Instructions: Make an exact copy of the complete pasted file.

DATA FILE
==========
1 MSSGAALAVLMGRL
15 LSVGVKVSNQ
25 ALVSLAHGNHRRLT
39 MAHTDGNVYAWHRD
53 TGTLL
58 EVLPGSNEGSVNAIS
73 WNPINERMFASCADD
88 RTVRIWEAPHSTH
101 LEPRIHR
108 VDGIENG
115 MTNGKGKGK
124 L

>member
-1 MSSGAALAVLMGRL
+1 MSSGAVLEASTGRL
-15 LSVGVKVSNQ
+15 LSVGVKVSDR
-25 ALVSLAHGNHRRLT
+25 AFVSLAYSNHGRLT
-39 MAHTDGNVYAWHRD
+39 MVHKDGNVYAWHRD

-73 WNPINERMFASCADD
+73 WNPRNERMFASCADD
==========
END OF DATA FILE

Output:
1 MSSGAALAVLMGRL
15 LSVGVKVSNQ
25 ALVSLAHGNHRRLT
39 MAHTDGNVYAWHRD
53 TGTLL
58 EVLPGSNEGSVNAIS
73 WNPINERMFASCADD
88 RTVRIWEAPHSTH
101 LEPRIHR
108 VDGIENG
115 MTNGKGKGK
124 L

>member
-1 MSSGAALAVLMGRL
+1 MSSGAVLEASTGRL
-15 LSVGVKVSNQ
+15 LSVGVKVSDR
-25 ALVSLAHGNHRRLT
+25 AFVSLAYSNHGRLT
-39 MAHTDGNVYAWHRD
+39 MVHKDGNVYAWHRD

-73 WNPINERMFASCADD
+73 WNPRNERMFASCADD